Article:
Posts Tagged ‘states’

Interaction Sketch Alternatives

Monday, March 30th, 2009

Inspired by the High Level Layout Aternatives sample, when I was sketching some ideas for fluidIA the other week, drawings such as this emerged. Even though the use of letters as a way to distinguish alternatives was borrowed, the intention wasn’t really about exploring layout. Instead the focus was more about exploring a number of various interaction alternatives where screen or state changes are interlinked with some form of action (mostly key presses in this case). The sample also makes use of a simple title suggesting a unifying idea for all alternatives. Just thought it would be worthy to share.

Credits: Jakub Linowski

UML State Charts

Monday, March 9th, 2009

Here is an interesting way of approaching state changes using UML notation, and more specifically state charting. Perhaps the learning curve of documenting such technical interactions is not the lowest. However, once the team agrees on using such an advanced notation system, the represented interactions and state changes can be explored with greater accuracy and detail. Some interesting symbols include: loops which imply refreshes; brackets which suggest conditionals; forward slashes which suggest system actions; and larger rounded area containers representing nested states which are always accessible.

Yohan also sent me two interesting UML references. One simpler PDF reference explains very well the notation used in the above example, and a second extended reference explains additional UML diagramming notations.

Credits: Yohan Creemers

Multiple Element Changes Using Miniframe References

Thursday, February 19th, 2009

Here is a sample revisiting the problem of exploring multiple element changes all over the screen as a result of an interaction. Traditionally a full wireframe would have to be redrawn in order to document such subtle and multiple changes. Here is a quick solution that avoids having to wireframe the full page and thus decreases effort and increases document flexibility. Fabian has achieved this by combining state based wireflows with miniframes which act as references for the elements which do change. Overall, this document reminds us of an important consideration relevant in wireframing richer interactions. This being that one interaction can have multiple element reactions. Just to recap, Bill Scott has used an alternative method of documenting a similar case with a multiple elements & state conditions matrix.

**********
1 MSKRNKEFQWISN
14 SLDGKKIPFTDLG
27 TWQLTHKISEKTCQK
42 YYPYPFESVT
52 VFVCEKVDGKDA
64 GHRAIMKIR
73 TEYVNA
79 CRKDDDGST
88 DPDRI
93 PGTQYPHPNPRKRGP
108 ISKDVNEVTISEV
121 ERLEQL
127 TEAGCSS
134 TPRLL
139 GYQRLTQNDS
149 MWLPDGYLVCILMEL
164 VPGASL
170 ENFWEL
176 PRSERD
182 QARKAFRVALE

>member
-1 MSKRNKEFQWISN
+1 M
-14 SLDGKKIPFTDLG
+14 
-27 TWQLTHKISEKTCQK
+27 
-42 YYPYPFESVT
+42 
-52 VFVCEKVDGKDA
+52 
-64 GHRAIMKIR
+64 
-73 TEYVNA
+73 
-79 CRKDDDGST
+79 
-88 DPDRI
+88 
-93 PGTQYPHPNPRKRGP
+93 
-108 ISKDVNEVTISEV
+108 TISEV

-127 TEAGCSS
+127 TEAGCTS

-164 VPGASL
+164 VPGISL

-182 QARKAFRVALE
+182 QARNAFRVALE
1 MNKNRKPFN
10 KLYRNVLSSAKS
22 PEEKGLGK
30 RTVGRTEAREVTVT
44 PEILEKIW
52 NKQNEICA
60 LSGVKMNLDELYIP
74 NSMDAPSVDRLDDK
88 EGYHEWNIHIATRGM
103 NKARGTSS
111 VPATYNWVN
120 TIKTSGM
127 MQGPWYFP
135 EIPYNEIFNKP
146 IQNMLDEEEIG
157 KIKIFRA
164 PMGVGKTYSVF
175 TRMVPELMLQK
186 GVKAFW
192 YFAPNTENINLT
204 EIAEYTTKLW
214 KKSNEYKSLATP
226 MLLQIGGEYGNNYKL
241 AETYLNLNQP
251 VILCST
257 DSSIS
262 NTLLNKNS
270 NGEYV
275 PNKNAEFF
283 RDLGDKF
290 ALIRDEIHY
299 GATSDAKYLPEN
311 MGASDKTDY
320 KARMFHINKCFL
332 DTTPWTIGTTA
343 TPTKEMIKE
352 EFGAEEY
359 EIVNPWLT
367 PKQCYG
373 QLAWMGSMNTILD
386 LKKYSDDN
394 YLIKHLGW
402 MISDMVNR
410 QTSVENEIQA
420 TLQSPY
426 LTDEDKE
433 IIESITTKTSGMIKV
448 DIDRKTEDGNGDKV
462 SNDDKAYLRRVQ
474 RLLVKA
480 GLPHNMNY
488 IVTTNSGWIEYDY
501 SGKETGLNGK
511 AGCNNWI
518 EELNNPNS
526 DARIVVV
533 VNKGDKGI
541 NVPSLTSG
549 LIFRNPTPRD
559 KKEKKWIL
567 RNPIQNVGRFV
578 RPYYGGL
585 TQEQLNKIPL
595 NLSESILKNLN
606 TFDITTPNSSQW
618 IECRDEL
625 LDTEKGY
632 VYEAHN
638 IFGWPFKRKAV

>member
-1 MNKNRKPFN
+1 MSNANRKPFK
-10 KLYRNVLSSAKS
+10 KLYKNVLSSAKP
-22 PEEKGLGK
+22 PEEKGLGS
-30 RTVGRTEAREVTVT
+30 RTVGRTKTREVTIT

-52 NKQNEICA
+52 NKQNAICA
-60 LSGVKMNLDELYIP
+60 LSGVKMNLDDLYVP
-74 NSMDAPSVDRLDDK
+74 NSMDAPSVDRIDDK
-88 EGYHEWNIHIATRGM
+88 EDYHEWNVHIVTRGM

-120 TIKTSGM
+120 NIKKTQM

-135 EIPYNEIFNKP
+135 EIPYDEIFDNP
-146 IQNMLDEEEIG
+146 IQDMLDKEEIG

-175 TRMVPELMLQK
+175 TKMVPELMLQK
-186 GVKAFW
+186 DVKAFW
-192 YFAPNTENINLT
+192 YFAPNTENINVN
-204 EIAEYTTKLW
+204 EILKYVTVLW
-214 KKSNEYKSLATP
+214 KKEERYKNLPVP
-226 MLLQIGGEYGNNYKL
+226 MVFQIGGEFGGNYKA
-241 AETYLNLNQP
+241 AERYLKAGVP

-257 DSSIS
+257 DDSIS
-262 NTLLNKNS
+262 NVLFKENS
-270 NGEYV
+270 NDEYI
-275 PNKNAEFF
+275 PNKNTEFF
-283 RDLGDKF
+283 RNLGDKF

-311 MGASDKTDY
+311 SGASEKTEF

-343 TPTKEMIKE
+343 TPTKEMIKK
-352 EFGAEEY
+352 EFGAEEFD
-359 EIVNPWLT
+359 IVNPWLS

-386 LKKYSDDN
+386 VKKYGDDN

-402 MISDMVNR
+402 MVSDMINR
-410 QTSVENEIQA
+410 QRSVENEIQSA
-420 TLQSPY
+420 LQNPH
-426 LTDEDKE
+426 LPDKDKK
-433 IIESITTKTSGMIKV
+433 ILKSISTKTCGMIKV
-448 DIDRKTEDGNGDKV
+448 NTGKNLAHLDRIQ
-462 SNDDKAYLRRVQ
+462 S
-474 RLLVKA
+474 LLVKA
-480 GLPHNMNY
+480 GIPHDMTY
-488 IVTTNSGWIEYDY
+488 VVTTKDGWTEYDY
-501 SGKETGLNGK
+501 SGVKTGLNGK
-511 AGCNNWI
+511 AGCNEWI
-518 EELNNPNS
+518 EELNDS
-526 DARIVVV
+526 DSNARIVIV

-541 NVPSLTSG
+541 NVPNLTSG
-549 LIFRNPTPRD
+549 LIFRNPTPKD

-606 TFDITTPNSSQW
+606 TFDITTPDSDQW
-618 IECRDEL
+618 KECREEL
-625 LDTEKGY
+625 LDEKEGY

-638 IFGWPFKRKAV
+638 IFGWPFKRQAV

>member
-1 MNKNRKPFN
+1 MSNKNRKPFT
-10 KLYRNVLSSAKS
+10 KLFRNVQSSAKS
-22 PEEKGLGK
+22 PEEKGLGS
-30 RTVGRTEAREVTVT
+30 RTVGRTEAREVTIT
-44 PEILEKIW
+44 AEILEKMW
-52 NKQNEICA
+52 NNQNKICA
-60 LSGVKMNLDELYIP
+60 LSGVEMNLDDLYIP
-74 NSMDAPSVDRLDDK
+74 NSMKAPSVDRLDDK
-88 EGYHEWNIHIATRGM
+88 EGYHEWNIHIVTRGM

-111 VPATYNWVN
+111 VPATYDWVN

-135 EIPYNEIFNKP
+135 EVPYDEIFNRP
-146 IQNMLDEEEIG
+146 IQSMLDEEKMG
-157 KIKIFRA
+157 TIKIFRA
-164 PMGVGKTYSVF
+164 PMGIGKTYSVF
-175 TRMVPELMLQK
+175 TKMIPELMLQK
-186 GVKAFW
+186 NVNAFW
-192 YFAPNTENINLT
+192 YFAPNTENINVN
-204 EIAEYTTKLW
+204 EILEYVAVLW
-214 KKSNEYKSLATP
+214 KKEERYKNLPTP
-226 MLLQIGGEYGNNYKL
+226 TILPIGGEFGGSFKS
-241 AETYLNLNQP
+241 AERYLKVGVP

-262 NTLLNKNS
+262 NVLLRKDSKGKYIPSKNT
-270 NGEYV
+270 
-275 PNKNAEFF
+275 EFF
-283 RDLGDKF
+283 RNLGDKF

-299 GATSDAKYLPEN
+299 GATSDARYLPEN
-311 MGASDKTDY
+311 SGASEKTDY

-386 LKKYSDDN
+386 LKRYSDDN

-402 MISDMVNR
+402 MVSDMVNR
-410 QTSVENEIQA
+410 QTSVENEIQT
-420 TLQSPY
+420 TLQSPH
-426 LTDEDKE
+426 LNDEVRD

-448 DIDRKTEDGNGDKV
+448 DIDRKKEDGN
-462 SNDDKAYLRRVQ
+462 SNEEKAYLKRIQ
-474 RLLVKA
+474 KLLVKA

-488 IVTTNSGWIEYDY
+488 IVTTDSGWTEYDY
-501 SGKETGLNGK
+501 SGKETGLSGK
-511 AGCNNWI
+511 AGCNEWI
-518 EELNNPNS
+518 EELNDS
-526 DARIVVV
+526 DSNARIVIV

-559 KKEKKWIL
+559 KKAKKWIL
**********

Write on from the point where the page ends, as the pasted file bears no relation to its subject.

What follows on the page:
Credits: Fabian Nöthe

State Level Wireflows and Transitions

Wednesday, February 4th, 2009

How do we document states changes when the page gives way to richer interaction? Here is one sample of my own work where I began to document state changes in a separate document away from the wireframes. Having access to detailed visual samples I cropped parts of the interface and layered flow arrows to represent these interactions. Typically however, these would not be so stylistically detailed and would probably be more wireframe like, or even sketched if speed mattered more.

Now to the meat of this sample. There are at least two things that I find useful which come to mind when documenting such interactivity in detail. First of all, transitions matter. Bill Buxton recently mentioned in his latest book, Sketching User Experiences, that interaction designers have too much focused on the states and not enough about what is in the space between them. To fill the states gap I personally find it interesting to seek inspiration about transition possibilities from JavaScript events such as the ones provided by jQuery. There are quite a bit of these events available and they range from key presses to double clicks, to mouse scrolls. Secondly, I sometimes complement events with conditions. Conditions are basically some form of written logic which applies to the event. For example: sometimes a state does not change on a mouse click alone, the mouse click has to be held down for more than 3 seconds and only then the new state kicks in. To represent these conditions, I put them right under the events in a smaller font. This is just one way of doing it. If you have other ways, please don’t hesitate to submit.

A word of caution. This one can be considered a form of a detailing technique where it’s really up to your best judgement when to perform. I definitely don’t do this for all parts of an interface. As others have mentioned in the past, sometimes things like this are best resolved through dialogue with the developers while the prototype is being built. Sometimes however, when the user experience can really be affected by how these states transition, it really helps to put it on paper.

Here is also an interesting article on the same technique.